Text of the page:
Justified Review: “Burned” (Season 6, Episode 9)

Joelle Carter and Walton Goggins in Justified

If you were given a lineup of shows that have left a fingerprint on Justified, and asked to pick which series has had the biggest influence, the one many would point to would be Deadwood. Admittedly, the list of possible suspects is pretty slim, as the most widely known TV Western of recent years is the one set in space. But beyond just the starring presence of Timothy Olyphant, the greatest debt – really more of a hat-tip – Justified has always owed, particularly this season and episode, has been to David Milch’s short-lived but revered pioneer drama.

Aesthetically, the Old West of South Dakota and the new west of Kentucky wouldn’t pass for twins, and even dramatically, Deadwood and Justified have their significant contrasts. Deadwood was all about growth, about the building of something. The arc of Justified has seen Raylan Givens clear out the gutters of a decaying Harlan one family at a time. And, surprisingly, it’s the HBO series that has a greater sense of optimism: yes, Deadwood was a brutal, dirty town, but from its hardship sprang prosperity, civility, and some semblance of order. Justified is often more cynical, with the evils of Harlan often being drawn out by greed, not survival. Olyphant’s Seth Bullock would hunt a man across plains and peril to put him on trial; his Raylan Givens will drive a man into a corner just to take him out of the picture.

But the DNA of Deadwood is in Justified, and the latter is nothing if not beholden to bloodlines. Moneymen coming to buy up resource-rich land, and the presence of Garrett Dillahunt are two fresh elements this season that come right out of Milch’s frontier fable. Deadwood always staged the events of each episode over the span of one day, and no episode this season of Justified has covered longer than a 24-hour period. Even little moments, like Avery Markham (Sam Elliott, the most natural Deadwood actor that never was) saying, “reconnoiter,” or Raylan describing the Sicilian defense* make the resemblance seem anything but coincidental.

*Early in the series, Dillahunt’s cowardly Jack McCall kills a famed outlaw when he fails to keep his back to the saloon wall during a poker game. Deadwood’s deconstruction of Western legend feeds right into my fright over Raylan’s safety.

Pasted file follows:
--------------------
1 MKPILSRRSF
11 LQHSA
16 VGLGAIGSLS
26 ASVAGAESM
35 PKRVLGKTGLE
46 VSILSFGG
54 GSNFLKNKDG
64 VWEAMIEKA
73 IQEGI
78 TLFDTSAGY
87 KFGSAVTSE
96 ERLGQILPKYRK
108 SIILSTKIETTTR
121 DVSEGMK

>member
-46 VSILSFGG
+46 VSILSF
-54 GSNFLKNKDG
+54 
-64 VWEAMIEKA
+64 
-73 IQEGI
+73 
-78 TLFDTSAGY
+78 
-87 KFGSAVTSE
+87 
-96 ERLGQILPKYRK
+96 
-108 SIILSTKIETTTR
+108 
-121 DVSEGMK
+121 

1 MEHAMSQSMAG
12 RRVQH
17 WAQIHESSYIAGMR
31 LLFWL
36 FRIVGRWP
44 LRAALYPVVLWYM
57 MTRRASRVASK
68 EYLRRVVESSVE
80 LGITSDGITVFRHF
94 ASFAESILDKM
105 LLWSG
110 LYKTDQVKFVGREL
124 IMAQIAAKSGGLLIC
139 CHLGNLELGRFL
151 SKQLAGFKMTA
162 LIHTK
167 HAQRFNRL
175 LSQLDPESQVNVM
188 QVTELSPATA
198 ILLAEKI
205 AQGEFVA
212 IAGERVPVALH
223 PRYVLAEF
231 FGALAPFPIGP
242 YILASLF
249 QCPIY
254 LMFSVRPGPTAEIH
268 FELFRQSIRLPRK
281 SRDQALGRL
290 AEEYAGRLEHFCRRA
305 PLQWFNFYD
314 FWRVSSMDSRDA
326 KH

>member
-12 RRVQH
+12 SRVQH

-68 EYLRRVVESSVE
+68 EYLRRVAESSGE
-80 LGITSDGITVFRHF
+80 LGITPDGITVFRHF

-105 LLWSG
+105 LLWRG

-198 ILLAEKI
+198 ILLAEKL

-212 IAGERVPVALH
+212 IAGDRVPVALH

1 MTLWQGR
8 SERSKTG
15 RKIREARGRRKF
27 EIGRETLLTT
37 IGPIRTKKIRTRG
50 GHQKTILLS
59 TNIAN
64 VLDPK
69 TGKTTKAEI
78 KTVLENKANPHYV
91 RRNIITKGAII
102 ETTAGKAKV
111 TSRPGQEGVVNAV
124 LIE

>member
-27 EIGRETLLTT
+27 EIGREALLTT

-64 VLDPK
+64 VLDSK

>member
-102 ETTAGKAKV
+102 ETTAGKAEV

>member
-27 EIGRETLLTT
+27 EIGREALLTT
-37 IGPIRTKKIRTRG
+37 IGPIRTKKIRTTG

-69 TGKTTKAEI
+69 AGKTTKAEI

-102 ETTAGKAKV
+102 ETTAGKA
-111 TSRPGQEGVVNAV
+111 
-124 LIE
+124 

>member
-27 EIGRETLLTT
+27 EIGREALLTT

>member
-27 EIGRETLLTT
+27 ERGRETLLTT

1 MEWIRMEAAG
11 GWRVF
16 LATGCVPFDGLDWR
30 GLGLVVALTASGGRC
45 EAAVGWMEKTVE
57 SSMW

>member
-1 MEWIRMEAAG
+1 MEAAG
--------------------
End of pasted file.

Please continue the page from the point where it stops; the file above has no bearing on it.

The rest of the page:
“Burned” goes and turns up the Deadwood-vibes to 11, and perhaps unsurprisingly, also turns out to be the best episode yet in this* magnificent season. The loot of the land is now weed, not coal, but black gold attracts opportunists just as well as the shiny kind did during the time of prospectors. The direction of “Burned” seems pleased to be getting out all the Old West lead that it can, with spinning six shooters and swirling shot glasses featured prominently in close-ups.

*A claim I also made last week. The lesson, folks, is to always assume Justified is saving the best for later or last.

It’s the night’s big setpiece, and its most interesting new player, that make “Burned” feel like the most Deadwoodian episode Justified has ever done. Almost an entire half of the hour is set in Pizza Portal, the Gem of Harlan. Sure, it’s a former-bank turned diner, but tonight the Portal is Markham’s own shit-kicking saloon, just with pepperoni on offer instead of prostitutes (though, as the saying goes, pizza and sex share at least a little in common). With just about every major character drawn to one location, “Burned” makes for a powder keg situation – and that’s before Boyd tries to blow the vault concrete out from under everybody.

There’s no better proof that Markham’s not from around these parts than his assumption that the shindig will go down without a verbose interruption by Boyd. The scene he makes is all the sweeter for being a Crowder-McCready co-production, as Boyd partnering with Loretta makes for one of those “of course” moments where the narrative jigsaw pieces intuitively snap together. Loretta is sounding more like a Bennett by the day, as even Boyd’s persuasive showmanship pales next to her down-to-earth salesmanship. It’s a compelling appeal to community that she makes, the likes of which we last saw being used by Mags to rally landowners against Black Pike. It’s a dynamite showcase for Justified at its speechifying best, but the scene midway through the jamboree is just “Burned” getting warmed up.